Specific CO2 emissions (Scope 1 + 2) in relation to production volume (tonnes of CO2/t) grew to 0.163 CO2/t in 2019 (2018: 0.159 CO2/tonne).

Specific CO2 emissions

305-7

Nitrogen oxides (NOX), sulfur oxides (SOX), and other significant air emissions

For nitrogen oxides, specific emissions amounted to 0.16 kg NOx/t, while total emissions in 2019 stood at 100 tonnes (2018: 111 tonnes). Specific carbon monoxide emissions increased to 0.23 kg CO/t compared to the previous year (2019 total emissions: 148 tonnes). Specific dust emissions remained stable at 0.005 kg dust/t (2019 total emissions: 3.3 tonnes).

Emissions of air pollutants

GRI 306EFFLUENTS AND WASTE
306-2

Waste by type and disposal method

The volume of waste generated in 2019 was 19,900 tonnes, of which 5,300 tonnes were classified as hazardous and 14,600 tonnes as non-hazardous.10 The specific waste volume in relation to production volume amounted to 31 kg/t in 2019 (2018: 25 kg/t). In the case of hazardous waste, an increase occurred in filter dust, in particular. In the case of non-hazardous waste, the increase compared to the previous year results from higher amounts of contaminated soils.

Waste by type

GRI 307

ENVIRONMENTAL COMPLIANCE

307-1

Non-compliance with environmental laws and regulations

The primary objective is to prevent the inadvertent release of materials, and thereby rule out potential harm to people and the environment. In the year under review, no such significant releases of substances, no fines and no non-monetary sanctions for non-compliance with environmental laws and regulations occurred.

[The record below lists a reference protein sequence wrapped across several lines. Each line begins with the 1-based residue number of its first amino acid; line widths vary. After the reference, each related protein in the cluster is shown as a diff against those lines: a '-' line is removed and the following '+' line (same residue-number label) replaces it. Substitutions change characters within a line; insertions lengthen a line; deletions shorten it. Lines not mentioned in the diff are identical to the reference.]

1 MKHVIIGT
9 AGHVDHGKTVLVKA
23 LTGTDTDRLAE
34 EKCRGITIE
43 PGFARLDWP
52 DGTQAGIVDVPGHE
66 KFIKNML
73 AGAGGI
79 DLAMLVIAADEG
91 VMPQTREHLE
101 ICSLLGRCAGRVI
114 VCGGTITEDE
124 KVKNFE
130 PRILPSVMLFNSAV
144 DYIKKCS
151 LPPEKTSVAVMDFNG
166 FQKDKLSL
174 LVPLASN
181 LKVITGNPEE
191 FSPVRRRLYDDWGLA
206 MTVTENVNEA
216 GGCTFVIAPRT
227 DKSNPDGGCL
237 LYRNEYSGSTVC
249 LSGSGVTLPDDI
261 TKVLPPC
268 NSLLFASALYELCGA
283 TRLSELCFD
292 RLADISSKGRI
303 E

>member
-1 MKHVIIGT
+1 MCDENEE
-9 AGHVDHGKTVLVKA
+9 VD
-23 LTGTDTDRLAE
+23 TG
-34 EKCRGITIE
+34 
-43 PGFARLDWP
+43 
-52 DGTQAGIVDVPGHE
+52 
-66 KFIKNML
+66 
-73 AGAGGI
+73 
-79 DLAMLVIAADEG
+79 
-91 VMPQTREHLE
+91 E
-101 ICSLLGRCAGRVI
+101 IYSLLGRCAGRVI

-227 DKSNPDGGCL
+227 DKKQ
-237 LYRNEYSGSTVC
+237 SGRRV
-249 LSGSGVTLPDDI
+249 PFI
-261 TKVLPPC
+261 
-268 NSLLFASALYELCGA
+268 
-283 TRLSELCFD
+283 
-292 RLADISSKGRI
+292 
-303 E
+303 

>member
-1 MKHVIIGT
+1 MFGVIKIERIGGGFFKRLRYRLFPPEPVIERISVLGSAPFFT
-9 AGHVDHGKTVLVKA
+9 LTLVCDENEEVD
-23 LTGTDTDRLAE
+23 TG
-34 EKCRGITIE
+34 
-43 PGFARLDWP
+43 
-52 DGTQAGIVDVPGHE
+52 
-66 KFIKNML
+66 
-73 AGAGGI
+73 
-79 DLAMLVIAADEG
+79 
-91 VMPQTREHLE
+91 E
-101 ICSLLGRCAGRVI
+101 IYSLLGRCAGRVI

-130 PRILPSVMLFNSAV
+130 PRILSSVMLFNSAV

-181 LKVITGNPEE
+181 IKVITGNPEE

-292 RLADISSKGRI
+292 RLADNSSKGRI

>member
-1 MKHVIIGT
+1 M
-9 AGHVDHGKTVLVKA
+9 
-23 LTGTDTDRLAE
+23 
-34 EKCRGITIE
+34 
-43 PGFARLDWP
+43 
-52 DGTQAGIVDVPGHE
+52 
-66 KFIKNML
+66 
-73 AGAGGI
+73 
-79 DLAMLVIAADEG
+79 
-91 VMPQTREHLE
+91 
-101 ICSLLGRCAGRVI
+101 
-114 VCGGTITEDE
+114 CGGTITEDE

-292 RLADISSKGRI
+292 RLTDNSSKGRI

GRI 308SUPPLIER ENVIRONMENTAL ASSESSMENT
308-1

AMAG has committed itself to the responsible sourcing of raw materials. The “Responsible Sourcing” process is carried out for all of AMAG’s major suppliers and service providers (including scrap, Primary metal, rolling slab and alloy metal suppliers, as well as energy suppliers and service providers). The “Compliance rules for AMAG suppliers” document forms the basis for supplier requirements and can be accessed on the AMAG website. All key suppliers and service providers must take note of and comply with the “Compliance rules for AMAG suppliers”, which include environmental, social and corporate governance criteria. These rules include compliance with environmental, social and corporate governance criteria. The rules are integrated into the general terms and conditions of purchase. The process includes an assessment and risk evaluation every one to three years to prevent or counteract violations of compliance rules along the supply chain. Written consent is required.